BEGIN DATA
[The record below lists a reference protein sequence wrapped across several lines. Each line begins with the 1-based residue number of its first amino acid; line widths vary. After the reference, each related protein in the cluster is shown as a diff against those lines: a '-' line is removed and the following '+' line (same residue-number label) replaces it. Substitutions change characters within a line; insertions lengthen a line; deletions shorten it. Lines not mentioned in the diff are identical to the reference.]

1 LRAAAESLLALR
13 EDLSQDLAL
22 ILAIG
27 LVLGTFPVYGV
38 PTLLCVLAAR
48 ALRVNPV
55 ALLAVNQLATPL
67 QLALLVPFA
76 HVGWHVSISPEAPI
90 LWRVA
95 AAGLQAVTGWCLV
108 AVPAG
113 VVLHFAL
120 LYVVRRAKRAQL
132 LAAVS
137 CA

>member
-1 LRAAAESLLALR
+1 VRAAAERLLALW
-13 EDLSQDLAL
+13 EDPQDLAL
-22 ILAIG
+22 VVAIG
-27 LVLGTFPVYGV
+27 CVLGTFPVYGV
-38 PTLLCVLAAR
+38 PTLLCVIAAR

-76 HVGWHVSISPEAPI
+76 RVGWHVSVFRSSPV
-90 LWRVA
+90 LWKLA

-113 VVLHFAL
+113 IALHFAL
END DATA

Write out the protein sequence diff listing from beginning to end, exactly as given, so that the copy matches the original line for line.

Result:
[The record below lists a reference protein sequence wrapped across several lines. Each line begins with the 1-based residue number of its first amino acid; line widths vary. After the reference, each related protein in the cluster is shown as a diff against those lines: a '-' line is removed and the following '+' line (same residue-number label) replaces it. Substitutions change characters within a line; insertions lengthen a line; deletions shorten it. Lines not mentioned in the diff are identical to the reference.]

1 LRAAAESLLALR
13 EDLSQDLAL
22 ILAIG
27 LVLGTFPVYGV
38 PTLLCVLAAR
48 ALRVNPV
55 ALLAVNQLATPL
67 QLALLVPFA
76 HVGWHVSISPEAPI
90 LWRVA
95 AAGLQAVTGWCLV
108 AVPAG
113 VVLHFAL
120 LYVVRRAKRAQL
132 LAAVS
137 CA

>member
-1 LRAAAESLLALR
+1 VRAAAERLLALW
-13 EDLSQDLAL
+13 EDPQDLAL
-22 ILAIG
+22 VVAIG
-27 LVLGTFPVYGV
+27 CVLGTFPVYGV
-38 PTLLCVLAAR
+38 PTLLCVIAAR

-76 HVGWHVSISPEAPI
+76 RVGWHVSVFRSSPV
-90 LWRVA
+90 LWKLA

-113 VVLHFAL
+113 IALHFAL